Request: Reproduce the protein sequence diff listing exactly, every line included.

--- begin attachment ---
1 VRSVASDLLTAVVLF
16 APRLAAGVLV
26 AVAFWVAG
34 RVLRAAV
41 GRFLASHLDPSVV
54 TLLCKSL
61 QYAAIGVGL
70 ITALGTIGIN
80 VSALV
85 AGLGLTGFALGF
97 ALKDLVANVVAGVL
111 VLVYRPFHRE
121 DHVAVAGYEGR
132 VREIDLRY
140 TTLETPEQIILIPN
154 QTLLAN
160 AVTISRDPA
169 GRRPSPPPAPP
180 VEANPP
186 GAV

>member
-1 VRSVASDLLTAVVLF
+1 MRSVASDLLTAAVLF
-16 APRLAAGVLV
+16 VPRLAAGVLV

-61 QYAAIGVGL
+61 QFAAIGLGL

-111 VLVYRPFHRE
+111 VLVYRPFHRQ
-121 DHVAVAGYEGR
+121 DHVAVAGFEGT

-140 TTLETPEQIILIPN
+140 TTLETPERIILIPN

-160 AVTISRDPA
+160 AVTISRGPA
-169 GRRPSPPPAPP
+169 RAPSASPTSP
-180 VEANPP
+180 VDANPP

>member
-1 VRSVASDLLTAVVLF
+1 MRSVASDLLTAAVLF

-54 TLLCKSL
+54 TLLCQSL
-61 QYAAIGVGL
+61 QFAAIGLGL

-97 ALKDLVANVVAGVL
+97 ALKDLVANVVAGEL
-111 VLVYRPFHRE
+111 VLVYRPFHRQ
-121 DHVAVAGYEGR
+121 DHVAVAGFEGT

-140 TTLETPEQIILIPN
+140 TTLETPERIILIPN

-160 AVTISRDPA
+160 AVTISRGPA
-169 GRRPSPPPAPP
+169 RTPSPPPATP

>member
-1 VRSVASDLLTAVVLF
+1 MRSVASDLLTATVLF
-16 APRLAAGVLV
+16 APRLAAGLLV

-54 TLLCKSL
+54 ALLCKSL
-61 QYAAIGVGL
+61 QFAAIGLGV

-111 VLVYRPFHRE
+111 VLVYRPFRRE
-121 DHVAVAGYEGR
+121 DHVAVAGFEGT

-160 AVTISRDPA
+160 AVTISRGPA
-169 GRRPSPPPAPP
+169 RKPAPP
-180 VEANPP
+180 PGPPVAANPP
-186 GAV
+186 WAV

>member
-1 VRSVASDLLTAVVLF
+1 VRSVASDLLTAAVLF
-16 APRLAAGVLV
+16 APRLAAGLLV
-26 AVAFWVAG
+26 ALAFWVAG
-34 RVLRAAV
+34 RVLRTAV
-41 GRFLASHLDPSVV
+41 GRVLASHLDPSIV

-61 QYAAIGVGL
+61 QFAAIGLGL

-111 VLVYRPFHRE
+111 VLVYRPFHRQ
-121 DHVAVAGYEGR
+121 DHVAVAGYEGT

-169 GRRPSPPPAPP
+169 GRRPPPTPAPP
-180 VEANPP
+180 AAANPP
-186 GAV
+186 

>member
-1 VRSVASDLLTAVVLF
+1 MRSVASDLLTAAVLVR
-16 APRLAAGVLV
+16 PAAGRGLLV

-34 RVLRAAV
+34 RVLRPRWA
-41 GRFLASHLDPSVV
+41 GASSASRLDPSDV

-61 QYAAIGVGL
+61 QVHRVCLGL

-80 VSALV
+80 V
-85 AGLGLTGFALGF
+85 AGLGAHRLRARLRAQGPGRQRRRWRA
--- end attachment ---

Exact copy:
1 VRSVASDLLTAVVLF
16 APRLAAGVLV
26 AVAFWVAG
34 RVLRAAV
41 GRFLASHLDPSVV
54 TLLCKSL
61 QYAAIGVGL
70 ITALGTIGIN
80 VSALV
85 AGLGLTGFALGF
97 ALKDLVANVVAGVL
111 VLVYRPFHRE
121 DHVAVAGYEGR
132 VREIDLRY
140 TTLETPEQIILIPN
154 QTLLAN
160 AVTISRDPA
169 GRRPSPPPAPP
180 VEANPP
186 GAV

>member
-1 VRSVASDLLTAVVLF
+1 MRSVASDLLTAAVLF
-16 APRLAAGVLV
+16 VPRLAAGVLV

-61 QYAAIGVGL
+61 QFAAIGLGL

-111 VLVYRPFHRE
+111 VLVYRPFHRQ
-121 DHVAVAGYEGR
+121 DHVAVAGFEGT

-140 TTLETPEQIILIPN
+140 TTLETPERIILIPN

-160 AVTISRDPA
+160 AVTISRGPA
-169 GRRPSPPPAPP
+169 RAPSASPTSP
-180 VEANPP
+180 VDANPP

>member
-1 VRSVASDLLTAVVLF
+1 MRSVASDLLTAAVLF

-54 TLLCKSL
+54 TLLCQSL
-61 QYAAIGVGL
+61 QFAAIGLGL

-97 ALKDLVANVVAGVL
+97 ALKDLVANVVAGEL
-111 VLVYRPFHRE
+111 VLVYRPFHRQ
-121 DHVAVAGYEGR
+121 DHVAVAGFEGT

-140 TTLETPEQIILIPN
+140 TTLETPERIILIPN

-160 AVTISRDPA
+160 AVTISRGPA
-169 GRRPSPPPAPP
+169 RTPSPPPATP

>member
-1 VRSVASDLLTAVVLF
+1 MRSVASDLLTATVLF
-16 APRLAAGVLV
+16 APRLAAGLLV

-54 TLLCKSL
+54 ALLCKSL
-61 QYAAIGVGL
+61 QFAAIGLGV

-111 VLVYRPFHRE
+111 VLVYRPFRRE
-121 DHVAVAGYEGR
+121 DHVAVAGFEGT

-160 AVTISRDPA
+160 AVTISRGPA
-169 GRRPSPPPAPP
+169 RKPAPP
-180 VEANPP
+180 PGPPVAANPP
-186 GAV
+186 WAV

>member
-1 VRSVASDLLTAVVLF
+1 VRSVASDLLTAAVLF
-16 APRLAAGVLV
+16 APRLAAGLLV
-26 AVAFWVAG
+26 ALAFWVAG
-34 RVLRAAV
+34 RVLRTAV
-41 GRFLASHLDPSVV
+41 GRVLASHLDPSIV

-61 QYAAIGVGL
+61 QFAAIGLGL

-111 VLVYRPFHRE
+111 VLVYRPFHRQ
-121 DHVAVAGYEGR
+121 DHVAVAGYEGT

-169 GRRPSPPPAPP
+169 GRRPPPTPAPP
-180 VEANPP
+180 AAANPP
-186 GAV
+186 

>member
-1 VRSVASDLLTAVVLF
+1 MRSVASDLLTAAVLVR
-16 APRLAAGVLV
+16 PAAGRGLLV

-34 RVLRAAV
+34 RVLRPRWA
-41 GRFLASHLDPSVV
+41 GASSASRLDPSDV

-61 QYAAIGVGL
+61 QVHRVCLGL

-80 VSALV
+80 V
-85 AGLGLTGFALGF
+85 AGLGAHRLRARLRAQGPGRQRRRWRA